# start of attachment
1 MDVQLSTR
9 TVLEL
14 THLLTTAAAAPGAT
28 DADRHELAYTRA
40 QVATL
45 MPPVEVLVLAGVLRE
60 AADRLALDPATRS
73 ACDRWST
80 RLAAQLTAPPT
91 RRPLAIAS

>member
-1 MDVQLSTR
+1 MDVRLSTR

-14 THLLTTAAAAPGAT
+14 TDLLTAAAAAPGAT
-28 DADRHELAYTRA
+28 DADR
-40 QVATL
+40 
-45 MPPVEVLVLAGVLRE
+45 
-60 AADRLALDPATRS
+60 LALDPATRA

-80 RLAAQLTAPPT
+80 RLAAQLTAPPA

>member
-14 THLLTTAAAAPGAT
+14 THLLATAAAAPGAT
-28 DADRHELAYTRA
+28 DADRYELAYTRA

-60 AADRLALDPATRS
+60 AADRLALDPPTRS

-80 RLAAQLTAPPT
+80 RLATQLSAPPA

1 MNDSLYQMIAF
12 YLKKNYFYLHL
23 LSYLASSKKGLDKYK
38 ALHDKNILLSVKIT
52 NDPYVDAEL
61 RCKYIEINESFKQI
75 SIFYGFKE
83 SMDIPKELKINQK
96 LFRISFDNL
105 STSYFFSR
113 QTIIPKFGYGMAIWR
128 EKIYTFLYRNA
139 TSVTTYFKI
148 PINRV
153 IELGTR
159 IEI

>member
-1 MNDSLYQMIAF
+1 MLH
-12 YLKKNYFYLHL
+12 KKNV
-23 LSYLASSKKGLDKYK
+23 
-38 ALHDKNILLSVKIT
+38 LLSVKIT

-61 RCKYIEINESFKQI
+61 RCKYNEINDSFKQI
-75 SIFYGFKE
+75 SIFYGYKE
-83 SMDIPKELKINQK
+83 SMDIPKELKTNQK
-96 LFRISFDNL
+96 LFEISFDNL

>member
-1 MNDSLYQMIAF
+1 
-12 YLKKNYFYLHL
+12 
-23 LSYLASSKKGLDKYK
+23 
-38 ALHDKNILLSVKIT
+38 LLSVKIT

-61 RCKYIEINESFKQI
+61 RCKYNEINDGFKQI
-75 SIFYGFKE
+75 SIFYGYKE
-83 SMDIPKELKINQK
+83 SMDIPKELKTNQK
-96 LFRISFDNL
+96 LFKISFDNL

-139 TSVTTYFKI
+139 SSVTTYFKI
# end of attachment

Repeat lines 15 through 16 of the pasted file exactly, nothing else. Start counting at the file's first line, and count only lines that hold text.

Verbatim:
+14 TDLLTAAAAAPGAT
-28 DADRHELAYTRA